Date someone who has a positive attitude, encourages you and is supportive.  Make sure you both want the same things.  I have heard of horror stories about couples who get married and never discussed having children.  The woman learns too late that her new husband does not want to be a father.  If your relationship is serious and you know that this is the person you want to marry, put everything out on the table.  You definitely don’t want any surprises after you are married.

Take things slowly—let the relationship progress slowly.  Get to know one another.  Take your time.  There is no rush.  Successful relationships take time and effort.  They need to be cultivated.  Don’t allow your relationship to consume so much of your time that you exclude others.  Don’t think only about your own affairs, but be interested in others, too, and what they are doing (Philippians 2:4).

Dating is fun if it is done responsibly and with God’s blessing.  God wants us to enjoy healthy and loving relationships.  God has someone for you.  Just as He matched Adam up with Eve who was suitable for him, He will do the same for you.  Just be patient and wait on Him.

Turned Upside Down/Hidden #writephoto

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Samuel Villan stood on the rocks, looking at the stream winding its way in at an unhurried pace.  This was his favorite place.  It was where he came when he wanted to think, to clear his mind and to forget…

Life had been fairly quiet and uneventful for him since Julia died.  It had been twenty years since she passed away.  They never had any children.  When, her older sister died from complications after giving birth to her son, Julia and he adopted him.  His father had been killed in the line of duty.  He was a police officer.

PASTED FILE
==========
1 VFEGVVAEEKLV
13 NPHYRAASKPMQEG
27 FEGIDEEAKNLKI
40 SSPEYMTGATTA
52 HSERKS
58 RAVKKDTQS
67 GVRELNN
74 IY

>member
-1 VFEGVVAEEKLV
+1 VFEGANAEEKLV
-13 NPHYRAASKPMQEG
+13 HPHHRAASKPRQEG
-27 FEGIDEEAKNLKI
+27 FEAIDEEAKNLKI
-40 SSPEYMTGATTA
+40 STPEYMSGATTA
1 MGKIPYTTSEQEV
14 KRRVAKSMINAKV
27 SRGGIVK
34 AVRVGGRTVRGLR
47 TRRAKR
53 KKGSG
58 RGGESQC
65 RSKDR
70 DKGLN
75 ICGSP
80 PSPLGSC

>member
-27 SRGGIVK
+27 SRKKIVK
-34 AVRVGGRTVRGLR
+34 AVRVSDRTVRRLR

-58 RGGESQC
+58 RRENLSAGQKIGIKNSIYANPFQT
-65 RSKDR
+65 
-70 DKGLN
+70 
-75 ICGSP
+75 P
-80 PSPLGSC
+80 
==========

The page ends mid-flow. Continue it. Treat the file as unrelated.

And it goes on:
After Julia died, he and her nephew became close.  It was nice having him around during those tough times but now he was gone.  He had moved to London where he was living and working.  During the holidays, he would visit and they would go for long walks or sit by the fireplace and talk.  Sometimes, they played Chess.

Yes, life was relatively simple, some even, say it was dull but it was how he liked it–no stress, no complications.  That was until, she came and turned his world upside down.

It all began last year Christmas when he was expecting Colin to visit as he usually did.  This time, however, he didn’t come alone.  He brought a Nigerian girl he worked with.  The moment Samuel laid his eyes on her, he knew that he was in danger of falling in love with her.  She was stunning with eyes that were large and framed by long lashes.  Her skin was smooth and flawless.  Her hair was cut short like a boy’s but it flattered her.  Her neck was long and slender.  She moved with such grace and had a pleasant voice.  She was vivacious and the entire house seemed to come alive when she was there.  He could tell that she liked him.  She was always seeking him out and seemed to enjoy his company.  While Colin was out walking the dogs, she would remain at the manor and sit in the drawing-room with him.  He taught her how to play Chess.